Even with financial analysts broadcasting their predictions for the future, a recession may come without a knock on the door. However, you can use past records to identify a pattern in the timeline of recessions. According to economic recessions of the past, the US is expected to experience a recession after every three years.

Ever since the Great Recession ended a decade ago in 2009, people have been expecting a recession to hit anytime. This is why it’s best to take preparatory measures.

With that thought in mind, let’s move forward to the next step: how to prepare for a recession.

1. Pay Your Debts

The best way to begin preparing is by paying down all your debt. It’s better that you get the high-interest dues cleared first. Now is the time to get done with this because during a recession, past debts can become additional baggage.

With that said, you don’t have to pay off all your debts right away. All you need is a timeline and the commitment to follow it through.

2. Collect Your Savings

Just how you gather all the grains before winter comes, you need to collect all your savings and build them up until a recession hits. This will be your best shelter during tough times because you never know how long a recession will last.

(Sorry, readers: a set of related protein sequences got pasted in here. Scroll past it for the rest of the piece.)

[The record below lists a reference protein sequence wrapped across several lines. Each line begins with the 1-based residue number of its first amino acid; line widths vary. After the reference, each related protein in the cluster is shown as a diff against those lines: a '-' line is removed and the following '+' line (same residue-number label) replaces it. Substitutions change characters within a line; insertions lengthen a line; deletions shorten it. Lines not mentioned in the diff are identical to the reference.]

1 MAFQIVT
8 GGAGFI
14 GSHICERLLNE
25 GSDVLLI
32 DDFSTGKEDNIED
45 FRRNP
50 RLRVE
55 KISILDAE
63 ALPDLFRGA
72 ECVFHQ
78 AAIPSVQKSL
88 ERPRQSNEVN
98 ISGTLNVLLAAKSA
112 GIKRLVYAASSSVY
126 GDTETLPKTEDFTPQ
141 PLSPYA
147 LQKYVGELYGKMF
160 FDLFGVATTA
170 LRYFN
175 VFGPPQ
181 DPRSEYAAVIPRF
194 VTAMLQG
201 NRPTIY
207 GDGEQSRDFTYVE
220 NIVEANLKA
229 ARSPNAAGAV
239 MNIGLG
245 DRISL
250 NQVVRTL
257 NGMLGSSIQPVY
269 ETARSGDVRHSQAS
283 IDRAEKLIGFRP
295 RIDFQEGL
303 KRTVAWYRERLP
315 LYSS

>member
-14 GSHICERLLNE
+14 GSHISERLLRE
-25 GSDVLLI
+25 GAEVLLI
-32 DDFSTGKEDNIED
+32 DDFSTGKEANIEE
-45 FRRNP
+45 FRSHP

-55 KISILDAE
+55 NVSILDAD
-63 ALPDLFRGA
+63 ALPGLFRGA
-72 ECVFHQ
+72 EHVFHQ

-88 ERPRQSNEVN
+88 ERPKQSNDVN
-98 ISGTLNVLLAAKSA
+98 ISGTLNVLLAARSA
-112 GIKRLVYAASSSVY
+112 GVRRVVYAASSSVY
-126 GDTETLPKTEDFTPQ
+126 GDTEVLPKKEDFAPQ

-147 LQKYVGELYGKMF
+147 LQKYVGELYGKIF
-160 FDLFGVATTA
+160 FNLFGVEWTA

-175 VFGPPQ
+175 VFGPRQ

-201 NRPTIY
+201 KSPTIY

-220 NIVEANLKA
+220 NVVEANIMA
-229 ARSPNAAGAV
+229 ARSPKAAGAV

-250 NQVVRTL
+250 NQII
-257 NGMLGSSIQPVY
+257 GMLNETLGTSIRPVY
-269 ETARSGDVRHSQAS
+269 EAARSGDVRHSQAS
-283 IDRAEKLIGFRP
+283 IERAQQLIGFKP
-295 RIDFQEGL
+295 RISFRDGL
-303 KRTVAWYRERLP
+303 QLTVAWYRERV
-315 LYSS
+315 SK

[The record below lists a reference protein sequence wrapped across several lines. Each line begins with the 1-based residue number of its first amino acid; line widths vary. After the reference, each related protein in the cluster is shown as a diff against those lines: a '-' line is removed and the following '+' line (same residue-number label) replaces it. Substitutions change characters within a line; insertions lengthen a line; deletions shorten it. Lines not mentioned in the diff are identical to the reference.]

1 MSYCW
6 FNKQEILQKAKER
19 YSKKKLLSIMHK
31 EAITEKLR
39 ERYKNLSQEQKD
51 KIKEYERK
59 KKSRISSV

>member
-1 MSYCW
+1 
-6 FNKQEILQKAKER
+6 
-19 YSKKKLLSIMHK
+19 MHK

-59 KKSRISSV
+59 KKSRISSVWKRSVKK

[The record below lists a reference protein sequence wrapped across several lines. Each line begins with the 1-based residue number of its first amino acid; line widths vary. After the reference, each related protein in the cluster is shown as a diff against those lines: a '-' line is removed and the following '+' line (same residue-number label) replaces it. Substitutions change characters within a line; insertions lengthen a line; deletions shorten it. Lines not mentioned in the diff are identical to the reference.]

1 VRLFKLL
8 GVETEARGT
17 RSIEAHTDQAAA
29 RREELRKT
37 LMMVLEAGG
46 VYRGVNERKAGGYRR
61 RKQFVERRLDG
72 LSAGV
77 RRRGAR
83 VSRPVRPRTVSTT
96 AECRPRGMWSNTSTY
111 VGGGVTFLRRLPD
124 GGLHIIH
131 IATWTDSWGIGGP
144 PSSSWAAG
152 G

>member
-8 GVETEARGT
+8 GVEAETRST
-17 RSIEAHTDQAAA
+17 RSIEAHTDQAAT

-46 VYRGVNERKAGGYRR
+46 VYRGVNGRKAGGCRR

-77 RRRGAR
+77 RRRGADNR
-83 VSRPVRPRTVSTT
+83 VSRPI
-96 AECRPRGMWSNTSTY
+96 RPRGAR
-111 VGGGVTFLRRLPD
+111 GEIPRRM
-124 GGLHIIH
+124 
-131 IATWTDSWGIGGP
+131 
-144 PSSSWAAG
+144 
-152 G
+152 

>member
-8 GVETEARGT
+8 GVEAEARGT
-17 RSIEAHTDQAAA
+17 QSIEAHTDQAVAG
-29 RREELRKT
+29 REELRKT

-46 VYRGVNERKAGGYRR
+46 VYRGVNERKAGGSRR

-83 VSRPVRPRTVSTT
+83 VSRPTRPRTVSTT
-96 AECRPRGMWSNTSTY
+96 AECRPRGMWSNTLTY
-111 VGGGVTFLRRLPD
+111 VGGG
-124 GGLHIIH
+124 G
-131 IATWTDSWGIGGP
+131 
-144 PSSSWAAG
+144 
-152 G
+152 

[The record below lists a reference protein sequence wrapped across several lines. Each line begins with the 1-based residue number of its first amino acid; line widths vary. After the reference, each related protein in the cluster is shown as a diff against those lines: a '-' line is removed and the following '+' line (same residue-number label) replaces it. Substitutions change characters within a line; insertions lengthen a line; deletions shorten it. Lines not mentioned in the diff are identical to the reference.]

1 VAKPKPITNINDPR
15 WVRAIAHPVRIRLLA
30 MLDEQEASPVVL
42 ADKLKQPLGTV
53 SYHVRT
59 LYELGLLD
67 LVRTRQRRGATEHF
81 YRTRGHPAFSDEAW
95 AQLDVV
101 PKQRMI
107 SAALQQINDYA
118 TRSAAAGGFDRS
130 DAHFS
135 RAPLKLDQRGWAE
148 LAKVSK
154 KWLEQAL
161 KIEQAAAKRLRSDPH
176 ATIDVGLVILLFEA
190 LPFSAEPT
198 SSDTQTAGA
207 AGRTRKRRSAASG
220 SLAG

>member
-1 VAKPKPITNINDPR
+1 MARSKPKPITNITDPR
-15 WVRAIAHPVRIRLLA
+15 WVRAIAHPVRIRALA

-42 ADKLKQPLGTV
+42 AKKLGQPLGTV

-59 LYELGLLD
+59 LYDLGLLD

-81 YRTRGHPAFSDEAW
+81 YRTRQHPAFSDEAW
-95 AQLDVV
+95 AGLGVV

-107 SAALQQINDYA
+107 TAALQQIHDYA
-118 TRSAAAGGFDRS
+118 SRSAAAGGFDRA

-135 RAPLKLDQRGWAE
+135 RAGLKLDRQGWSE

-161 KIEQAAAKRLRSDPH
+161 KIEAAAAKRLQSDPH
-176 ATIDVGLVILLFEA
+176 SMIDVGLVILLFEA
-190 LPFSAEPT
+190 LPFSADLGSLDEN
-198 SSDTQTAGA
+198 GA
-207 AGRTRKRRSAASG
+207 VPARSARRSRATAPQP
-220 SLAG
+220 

Dollar Bill

It’s advised to have enough savings to last you at least 6 months. If push comes to shove, you can even be laid off during a recessionary downsizing. Make sure your savings will be enough to keep you and your dependants afloat.

3. Adjust your Portfolio Investments

Investment advisors suggest investors to secure their funds in portfolio investments primarily because of the risk of recessions. During a recession you can’t tell when an asset market will improve, so it’s impossible to make informed decisions.

This is why it’s better to not bet all your money against one security because it might fail you and take all your money down with it. For that, it’s important that you calculate your risk tolerance.

Avoid acting on knee-jerk impulses when preparing for a recession. Investing in companies with a promising record is a good idea to begin with.

4. Cut Down Your Expenses

You might have been earning above and beyond your financial needs. But you may not be as fortunate during times of recession. It’s best to start saving and stop splurging.

It might be hard to move a notch down from your current standard of living but the change wouldn’t be drastic if you move slowly.

A good way to start is by paying off all loans and avoiding unnecessary luxuries. And most of all keep your credit card spending from going into debt.

If you need more information about credit scores or need to contact a credit analysis specialist in Columbia for recessionary practices, contact us.